Sharon Salzburg says that “when we look at others, we see ourselves as well; when we look within ourselves, we discover all beings and all things in the universe. Every event, every entity, every mind-state, every experience we have is born out of a web of interconnectedness.”
Dana is also generosity of spirit. Generosity of spirit allows us to see how alike we are and that indeed, we are all connected. Our compassion and loving-kindness come to the fore-front of our minds and hearts. We begin to want to be of benefit to others; to want to open our hearts; to want to be accepting, loving, supportive and generous because it feels so good to give. The more we give the more our heart opens and fills us with joy. Generosity seems to grow itself in our hearts and in the hearts of those we give to. The very act of giving someone our entire attention and interest is so very powerful. We don’t have to give advice or a solution to their problems, just the act of listening, and caring is enough. When we are completely interested in the thoughts and feelings of another, they feel valued and important; they feel loved and supported. Isn’t this what we all really want in our relationships? This kind of generosity empowers others with the courage to be genuinely themselves.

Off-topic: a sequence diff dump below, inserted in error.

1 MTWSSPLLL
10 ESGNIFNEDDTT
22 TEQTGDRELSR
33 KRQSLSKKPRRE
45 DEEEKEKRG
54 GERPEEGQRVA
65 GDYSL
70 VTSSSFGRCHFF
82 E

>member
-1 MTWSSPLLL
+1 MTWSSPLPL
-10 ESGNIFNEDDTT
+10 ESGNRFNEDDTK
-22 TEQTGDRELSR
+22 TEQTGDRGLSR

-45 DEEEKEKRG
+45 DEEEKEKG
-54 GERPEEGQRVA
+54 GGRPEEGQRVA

Thich Nhat Hanh says that every time a negative energy is embraced by the energy of mindfulness, it will lose a little bit of its strength as it returns as a seed to the lower level of consciousness. “The same thing is true for all other mental formations: your fear, your anguish, your anxiety, and your despair. They exist in us in the form of seeds, and every time one of the seeds is watered, it becomes a zone of energy on the upper level of our consciousness. If you don’t know how to take care of it, it will cause damage, it will push us to do or to say things that will damage us and damage the people we love. Therefore, generating the energy of mindfulness, to recognize it, to embrace it, to take care of it, is the practice. And the practice should be done in a very tender, non-violent way.”
Today sit with the breath and the sensations in the body, include the emotions as they arise. When you notice your thoughts release them, saying “thinking” and return to the breath. Sit as long as you are able with openness and mindfulness.